Chief Ladipo Solanke was born in the Yoruba town of Abeokuta, Nigeria around 1886. He was the second child and only son of Adeyola Ejiwunmi and her husband, who had adopted the name of Paley from the Scottish missionary who had raised him. He was educated at St Andrew’s Training Institution, Oyo, Nigeria, and at Fourah Bay College in Sierra Leone, where he obtained a bachelor’s degree in 1922. Later that year he travelled to England, completed his legal studies at University College, London (1923–8), was temporarily employed as a teacher of Yoruba at London University, and subsequently qualified as a barrister.
Solanke’s experiences of poverty and racism inspired him to organize other Nigerian students in Britain, and with the assistance of Amy Ashwood Garvey he formed the Nigerian Progress Union in London in 1924. In 1925 Solanke and Dr Bankole-Bright founded the West African Students’ Union (WASU) in London. Under Solanke’s leadership WASU became the main social, cultural, and political focus for west Africans in Britain for the next twenty-five years. It served as a training ground for many future political leaders, and played an important role agitating for an end to colonial rule in Britain’s west African colonies.
Solanke became one of the main propagandists of WASU, and in 1927 published United West Africa at the Bar of the Family of Nations, a demand for the recognition of equal political rights for Africans. Throughout his life he wrote many letters and articles demanding self-government for the west African colonies, especially Nigeria, and essays on traditional Yoruba institutions and culture. He was the first person to make a radio broadcast in Yoruba in June 1924, and, styling himself Omo Lisabi, made some of the first Yoruba records for Zonophone in 1926. In 1945 in Nigeria he was awarded the Yoruba chieftancy title atobatele of Ijeun.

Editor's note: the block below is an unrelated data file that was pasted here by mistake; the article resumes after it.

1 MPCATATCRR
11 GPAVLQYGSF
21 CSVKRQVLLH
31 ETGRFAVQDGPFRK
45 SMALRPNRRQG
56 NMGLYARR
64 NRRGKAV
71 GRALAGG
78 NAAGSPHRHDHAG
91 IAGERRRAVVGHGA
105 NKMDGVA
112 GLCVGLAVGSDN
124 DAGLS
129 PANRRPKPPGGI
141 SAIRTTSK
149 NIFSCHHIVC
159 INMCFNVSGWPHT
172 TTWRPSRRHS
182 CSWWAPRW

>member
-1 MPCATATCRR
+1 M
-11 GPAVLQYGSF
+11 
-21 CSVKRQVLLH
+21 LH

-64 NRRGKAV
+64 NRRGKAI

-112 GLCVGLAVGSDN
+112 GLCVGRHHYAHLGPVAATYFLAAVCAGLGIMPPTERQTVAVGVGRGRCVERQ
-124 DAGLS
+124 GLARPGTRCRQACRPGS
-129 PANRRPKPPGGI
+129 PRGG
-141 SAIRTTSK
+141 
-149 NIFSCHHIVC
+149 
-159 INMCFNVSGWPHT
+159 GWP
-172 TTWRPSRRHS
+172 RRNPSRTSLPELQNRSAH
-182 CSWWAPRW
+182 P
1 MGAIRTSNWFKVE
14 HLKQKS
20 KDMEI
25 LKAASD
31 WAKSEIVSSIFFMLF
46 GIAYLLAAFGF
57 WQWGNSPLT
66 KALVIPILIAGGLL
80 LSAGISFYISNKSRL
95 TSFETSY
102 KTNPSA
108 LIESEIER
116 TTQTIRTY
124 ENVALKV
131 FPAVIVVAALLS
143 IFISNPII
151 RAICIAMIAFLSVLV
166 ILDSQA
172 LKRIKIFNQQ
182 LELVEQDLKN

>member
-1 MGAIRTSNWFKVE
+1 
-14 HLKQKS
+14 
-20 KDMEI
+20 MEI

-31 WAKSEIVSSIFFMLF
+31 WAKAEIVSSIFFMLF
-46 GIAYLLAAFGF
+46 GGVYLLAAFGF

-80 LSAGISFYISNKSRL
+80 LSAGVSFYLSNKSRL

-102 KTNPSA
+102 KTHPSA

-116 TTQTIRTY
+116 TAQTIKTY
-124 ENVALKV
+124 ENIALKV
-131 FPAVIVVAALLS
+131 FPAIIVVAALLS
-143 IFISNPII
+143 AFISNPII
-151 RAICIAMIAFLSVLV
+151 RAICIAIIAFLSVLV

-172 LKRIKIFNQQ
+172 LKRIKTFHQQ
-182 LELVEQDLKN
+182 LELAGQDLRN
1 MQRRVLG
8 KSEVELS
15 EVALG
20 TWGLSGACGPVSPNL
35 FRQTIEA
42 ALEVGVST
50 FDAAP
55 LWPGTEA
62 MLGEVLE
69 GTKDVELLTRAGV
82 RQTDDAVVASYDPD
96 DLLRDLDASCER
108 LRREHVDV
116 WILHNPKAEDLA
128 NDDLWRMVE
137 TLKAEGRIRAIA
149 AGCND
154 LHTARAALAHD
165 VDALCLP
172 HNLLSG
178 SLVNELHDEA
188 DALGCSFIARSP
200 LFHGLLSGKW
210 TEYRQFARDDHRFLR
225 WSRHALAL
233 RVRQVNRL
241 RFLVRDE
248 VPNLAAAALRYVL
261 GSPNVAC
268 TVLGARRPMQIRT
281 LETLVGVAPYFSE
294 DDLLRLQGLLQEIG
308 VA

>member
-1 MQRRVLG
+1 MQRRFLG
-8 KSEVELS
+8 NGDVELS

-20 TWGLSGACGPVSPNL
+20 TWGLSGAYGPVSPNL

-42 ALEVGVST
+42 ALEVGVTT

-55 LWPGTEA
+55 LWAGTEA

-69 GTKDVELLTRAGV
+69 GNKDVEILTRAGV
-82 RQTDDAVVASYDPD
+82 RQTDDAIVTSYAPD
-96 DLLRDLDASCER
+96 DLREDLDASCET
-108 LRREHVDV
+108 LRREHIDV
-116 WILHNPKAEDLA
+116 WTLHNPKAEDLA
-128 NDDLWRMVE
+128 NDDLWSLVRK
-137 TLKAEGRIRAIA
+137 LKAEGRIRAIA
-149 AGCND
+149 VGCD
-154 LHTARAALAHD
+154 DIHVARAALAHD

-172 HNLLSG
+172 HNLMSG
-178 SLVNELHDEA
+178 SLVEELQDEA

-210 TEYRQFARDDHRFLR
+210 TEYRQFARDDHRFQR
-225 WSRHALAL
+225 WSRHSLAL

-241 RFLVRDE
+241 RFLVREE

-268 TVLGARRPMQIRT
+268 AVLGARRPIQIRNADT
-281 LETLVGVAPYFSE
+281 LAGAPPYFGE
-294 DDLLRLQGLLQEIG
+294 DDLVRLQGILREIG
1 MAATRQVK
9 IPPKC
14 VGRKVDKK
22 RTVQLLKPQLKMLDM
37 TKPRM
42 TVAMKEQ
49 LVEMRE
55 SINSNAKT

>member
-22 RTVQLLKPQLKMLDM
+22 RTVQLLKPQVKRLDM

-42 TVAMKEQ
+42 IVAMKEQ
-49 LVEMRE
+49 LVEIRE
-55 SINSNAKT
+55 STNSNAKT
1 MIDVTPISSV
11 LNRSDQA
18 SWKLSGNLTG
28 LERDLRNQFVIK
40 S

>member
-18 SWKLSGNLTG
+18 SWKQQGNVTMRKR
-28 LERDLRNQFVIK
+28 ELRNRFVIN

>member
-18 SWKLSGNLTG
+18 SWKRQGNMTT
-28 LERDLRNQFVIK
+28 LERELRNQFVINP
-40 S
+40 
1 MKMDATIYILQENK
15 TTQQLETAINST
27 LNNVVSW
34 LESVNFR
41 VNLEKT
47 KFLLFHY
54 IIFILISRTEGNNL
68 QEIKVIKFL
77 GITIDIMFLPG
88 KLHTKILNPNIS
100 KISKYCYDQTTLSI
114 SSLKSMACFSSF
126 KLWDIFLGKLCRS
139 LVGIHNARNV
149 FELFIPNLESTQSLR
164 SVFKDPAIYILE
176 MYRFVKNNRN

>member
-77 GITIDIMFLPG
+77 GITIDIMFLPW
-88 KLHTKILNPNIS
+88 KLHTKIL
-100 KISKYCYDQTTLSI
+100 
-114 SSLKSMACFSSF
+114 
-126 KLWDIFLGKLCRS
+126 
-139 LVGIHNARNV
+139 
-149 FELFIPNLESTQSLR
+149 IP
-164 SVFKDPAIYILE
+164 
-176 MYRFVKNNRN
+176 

Solanke was at the forefront of WASU’s attempts to establish a hostel for west African students in London. Between 1929 and 1932 he embarked on a fund-raising tour of west Africa, and became the warden of the WASU hostel that was opened in Camden Town in 1933. He returned to Britain with his future wife, whom he married in 1932, Opeolu, née Obisanya (b. 1910), the first matron of the hostel and mother of his three children. As a result of this tour, WASU branches were formed throughout the region, and Solanke and WASU were able to establish significant political contacts with anti-colonial forces in west Africa, and provide the link between them and the anti-colonial movement in Britain. Solanke also completed a further fund-raising tour of west Africa during 1944–8, prior to the opening of WASU’s third London hostel at Chelsea Embankment in 1949.
Solanke’s activities on behalf of WASU periodically brought him into conflict with the Colonial Office and sometimes with other black leaders in Britain. However, as WASU secretary-general, he was also able to establish the union as a significant anti-colonial and anti-racist organization in Britain. During the Second World War Solanke established closer relations between WASU and several leading members of the Labour Party’s Fabian Colonial Bureau, including Reginald Sorensen, who subsequently became godfather to one of his children. As a result of these links a west African parliamentary committee was established, with Labour MPs as members, that enabled WASU to act as a more effective parliamentary pressure group.
During the 1950s, due to political differences within WASU, Solanke was gradually marginalized from the central role he had once enjoyed. He continued to run a student hostel in London and formed his own breakaway organization, WASU Un-incorporated, which he led until his death from lung cancer at the National Temperance Hospital, St Pancras, London, on 2 September 1958. His funeral and burial took place on 6 September at Great Northern London cemetery, Southgate.